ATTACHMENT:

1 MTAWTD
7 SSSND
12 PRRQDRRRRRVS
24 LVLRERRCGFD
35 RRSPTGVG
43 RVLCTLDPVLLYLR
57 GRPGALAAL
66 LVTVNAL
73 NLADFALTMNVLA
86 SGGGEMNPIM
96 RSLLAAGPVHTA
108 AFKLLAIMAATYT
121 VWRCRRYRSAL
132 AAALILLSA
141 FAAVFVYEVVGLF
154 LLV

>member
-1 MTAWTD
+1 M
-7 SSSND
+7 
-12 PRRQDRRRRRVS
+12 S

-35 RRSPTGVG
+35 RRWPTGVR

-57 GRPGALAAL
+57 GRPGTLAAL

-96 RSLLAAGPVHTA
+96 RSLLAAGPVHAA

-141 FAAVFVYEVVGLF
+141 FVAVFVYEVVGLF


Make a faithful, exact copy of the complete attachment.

1 MTAWTD
7 SSSND
12 PRRQDRRRRRVS
24 LVLRERRCGFD
35 RRSPTGVG
43 RVLCTLDPVLLYLR
57 GRPGALAAL
66 LVTVNAL
73 NLADFALTMNVLA
86 SGGGEMNPIM
96 RSLLAAGPVHTA
108 AFKLLAIMAATYT
121 VWRCRRYRSAL
132 AAALILLSA
141 FAAVFVYEVVGLF
154 LLV

>member
-1 MTAWTD
+1 M
-7 SSSND
+7 
-12 PRRQDRRRRRVS
+12 S

-35 RRSPTGVG
+35 RRWPTGVR

-57 GRPGALAAL
+57 GRPGTLAAL

-96 RSLLAAGPVHTA
+96 RSLLAAGPVHAA

-141 FAAVFVYEVVGLF
+141 FVAVFVYEVVGLF